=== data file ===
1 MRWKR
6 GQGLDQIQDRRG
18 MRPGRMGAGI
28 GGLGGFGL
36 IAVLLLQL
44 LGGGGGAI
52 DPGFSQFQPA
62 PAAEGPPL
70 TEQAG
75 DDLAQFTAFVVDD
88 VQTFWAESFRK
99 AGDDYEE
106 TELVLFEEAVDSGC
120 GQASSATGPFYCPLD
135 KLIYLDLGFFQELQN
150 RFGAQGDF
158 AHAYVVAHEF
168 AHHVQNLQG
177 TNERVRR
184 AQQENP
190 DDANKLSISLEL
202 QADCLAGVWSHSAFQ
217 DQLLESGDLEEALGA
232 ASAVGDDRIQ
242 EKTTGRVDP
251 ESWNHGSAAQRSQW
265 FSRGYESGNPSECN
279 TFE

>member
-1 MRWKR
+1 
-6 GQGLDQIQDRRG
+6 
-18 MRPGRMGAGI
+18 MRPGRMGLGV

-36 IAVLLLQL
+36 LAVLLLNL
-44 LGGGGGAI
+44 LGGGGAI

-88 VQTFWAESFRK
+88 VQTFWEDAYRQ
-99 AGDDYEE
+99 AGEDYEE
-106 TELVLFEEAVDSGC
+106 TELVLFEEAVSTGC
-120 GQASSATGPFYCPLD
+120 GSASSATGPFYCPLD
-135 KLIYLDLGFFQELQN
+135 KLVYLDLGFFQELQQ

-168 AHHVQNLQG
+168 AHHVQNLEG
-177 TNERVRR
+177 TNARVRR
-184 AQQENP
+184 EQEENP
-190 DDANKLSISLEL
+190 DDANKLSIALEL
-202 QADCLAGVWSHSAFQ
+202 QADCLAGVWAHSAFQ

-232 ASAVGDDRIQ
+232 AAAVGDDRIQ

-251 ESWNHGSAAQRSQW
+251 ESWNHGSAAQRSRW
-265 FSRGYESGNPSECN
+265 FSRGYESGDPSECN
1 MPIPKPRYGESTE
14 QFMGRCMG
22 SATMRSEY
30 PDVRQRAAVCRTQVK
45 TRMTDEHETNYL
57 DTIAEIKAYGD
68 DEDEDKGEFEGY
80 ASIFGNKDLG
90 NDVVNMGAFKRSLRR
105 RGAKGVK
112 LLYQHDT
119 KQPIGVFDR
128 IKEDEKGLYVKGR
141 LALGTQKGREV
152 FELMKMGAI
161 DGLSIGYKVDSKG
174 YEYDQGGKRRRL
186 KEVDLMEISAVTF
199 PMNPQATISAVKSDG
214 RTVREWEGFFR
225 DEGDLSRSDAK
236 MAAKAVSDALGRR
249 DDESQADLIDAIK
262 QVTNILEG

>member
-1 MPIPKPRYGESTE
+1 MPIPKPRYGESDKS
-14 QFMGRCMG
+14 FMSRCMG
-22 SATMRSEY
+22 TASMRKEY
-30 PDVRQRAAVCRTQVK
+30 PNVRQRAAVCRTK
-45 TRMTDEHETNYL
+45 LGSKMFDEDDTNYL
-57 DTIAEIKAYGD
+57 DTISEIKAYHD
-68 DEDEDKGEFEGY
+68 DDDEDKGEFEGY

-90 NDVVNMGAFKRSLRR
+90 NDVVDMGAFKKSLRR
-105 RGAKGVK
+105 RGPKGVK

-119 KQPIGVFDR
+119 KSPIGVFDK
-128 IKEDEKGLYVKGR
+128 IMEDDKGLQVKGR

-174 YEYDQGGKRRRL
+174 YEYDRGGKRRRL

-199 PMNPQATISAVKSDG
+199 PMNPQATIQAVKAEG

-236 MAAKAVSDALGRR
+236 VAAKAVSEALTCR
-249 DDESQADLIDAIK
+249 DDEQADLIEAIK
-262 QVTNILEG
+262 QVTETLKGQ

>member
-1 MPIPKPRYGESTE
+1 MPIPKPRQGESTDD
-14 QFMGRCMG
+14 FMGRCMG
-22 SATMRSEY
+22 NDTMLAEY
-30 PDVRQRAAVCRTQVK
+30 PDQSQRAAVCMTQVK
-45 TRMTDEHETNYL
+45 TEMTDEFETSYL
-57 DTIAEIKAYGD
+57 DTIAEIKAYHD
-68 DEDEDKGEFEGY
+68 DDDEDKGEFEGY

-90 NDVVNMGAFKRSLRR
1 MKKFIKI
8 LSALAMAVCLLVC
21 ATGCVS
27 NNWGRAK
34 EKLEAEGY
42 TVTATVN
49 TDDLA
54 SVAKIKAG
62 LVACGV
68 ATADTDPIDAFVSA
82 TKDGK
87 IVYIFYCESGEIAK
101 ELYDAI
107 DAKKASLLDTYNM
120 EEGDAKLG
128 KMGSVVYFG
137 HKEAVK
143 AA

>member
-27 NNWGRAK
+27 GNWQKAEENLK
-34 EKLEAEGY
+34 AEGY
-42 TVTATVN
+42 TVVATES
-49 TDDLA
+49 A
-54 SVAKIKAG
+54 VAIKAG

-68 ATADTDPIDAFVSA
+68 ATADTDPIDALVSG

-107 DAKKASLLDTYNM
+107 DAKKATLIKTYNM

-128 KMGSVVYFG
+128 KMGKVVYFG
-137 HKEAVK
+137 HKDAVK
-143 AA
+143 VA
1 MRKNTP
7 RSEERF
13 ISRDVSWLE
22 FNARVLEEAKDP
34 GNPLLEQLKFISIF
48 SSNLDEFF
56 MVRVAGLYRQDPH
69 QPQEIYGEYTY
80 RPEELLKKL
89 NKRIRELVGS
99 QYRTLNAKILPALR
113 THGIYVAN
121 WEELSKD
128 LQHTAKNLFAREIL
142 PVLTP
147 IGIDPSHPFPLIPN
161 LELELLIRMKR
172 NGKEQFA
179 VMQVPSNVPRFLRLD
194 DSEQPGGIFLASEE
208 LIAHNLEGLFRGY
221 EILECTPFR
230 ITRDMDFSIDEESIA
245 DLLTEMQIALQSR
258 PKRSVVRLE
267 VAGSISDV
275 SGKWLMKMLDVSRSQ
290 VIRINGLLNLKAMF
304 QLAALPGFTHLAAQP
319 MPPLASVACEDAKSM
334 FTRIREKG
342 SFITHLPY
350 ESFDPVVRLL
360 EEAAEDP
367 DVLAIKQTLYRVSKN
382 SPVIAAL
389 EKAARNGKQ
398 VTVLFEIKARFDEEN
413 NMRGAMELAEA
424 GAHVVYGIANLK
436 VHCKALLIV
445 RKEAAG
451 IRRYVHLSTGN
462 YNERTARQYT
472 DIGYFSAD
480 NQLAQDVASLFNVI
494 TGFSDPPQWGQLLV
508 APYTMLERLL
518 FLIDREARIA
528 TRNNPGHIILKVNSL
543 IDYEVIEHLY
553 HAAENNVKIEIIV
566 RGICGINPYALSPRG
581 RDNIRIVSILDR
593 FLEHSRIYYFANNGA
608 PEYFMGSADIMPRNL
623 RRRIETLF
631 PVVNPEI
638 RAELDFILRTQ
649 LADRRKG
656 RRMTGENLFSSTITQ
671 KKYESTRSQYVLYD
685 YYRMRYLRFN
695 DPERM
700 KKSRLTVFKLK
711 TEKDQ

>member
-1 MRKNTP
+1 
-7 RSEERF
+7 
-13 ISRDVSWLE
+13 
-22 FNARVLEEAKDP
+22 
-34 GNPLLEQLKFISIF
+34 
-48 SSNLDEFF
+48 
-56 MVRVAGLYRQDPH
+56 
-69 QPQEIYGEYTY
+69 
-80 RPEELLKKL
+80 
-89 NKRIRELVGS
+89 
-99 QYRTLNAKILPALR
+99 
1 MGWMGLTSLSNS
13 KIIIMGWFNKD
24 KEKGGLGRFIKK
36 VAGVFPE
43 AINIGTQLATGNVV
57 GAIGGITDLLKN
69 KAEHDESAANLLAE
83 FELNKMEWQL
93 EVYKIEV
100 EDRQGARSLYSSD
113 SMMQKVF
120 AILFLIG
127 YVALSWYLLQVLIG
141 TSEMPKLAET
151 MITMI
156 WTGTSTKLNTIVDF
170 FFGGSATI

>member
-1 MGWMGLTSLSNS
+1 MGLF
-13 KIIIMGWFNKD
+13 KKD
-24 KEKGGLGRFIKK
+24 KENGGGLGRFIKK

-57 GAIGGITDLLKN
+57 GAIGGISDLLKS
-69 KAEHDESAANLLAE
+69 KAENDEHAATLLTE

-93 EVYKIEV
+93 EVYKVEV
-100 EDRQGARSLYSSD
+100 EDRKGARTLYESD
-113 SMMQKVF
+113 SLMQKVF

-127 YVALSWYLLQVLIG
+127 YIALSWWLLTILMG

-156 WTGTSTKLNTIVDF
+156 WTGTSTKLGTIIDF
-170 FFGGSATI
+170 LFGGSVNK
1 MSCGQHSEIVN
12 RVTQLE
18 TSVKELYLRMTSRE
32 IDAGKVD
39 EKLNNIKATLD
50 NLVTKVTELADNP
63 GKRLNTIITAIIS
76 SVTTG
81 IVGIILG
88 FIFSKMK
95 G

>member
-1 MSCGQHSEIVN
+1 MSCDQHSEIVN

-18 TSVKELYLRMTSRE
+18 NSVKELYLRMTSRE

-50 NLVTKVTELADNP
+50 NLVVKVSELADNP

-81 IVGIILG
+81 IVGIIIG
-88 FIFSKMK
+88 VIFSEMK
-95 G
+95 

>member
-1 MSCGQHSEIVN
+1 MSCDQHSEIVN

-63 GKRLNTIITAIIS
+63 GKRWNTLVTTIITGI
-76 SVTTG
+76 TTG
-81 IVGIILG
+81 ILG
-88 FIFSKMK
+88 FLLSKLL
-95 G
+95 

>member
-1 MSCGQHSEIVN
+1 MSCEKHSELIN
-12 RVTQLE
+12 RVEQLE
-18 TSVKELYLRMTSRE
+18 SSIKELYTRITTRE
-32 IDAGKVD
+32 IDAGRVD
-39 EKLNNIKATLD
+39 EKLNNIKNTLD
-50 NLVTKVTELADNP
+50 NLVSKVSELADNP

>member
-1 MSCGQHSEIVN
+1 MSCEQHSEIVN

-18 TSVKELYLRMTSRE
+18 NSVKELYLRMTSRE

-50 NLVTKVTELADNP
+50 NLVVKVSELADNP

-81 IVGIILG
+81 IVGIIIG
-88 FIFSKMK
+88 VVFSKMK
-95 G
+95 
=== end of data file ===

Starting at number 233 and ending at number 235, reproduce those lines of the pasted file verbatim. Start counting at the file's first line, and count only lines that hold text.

608 PEYFMGSADIMPRNL
623 RRRIETLF
631 PVVNPEI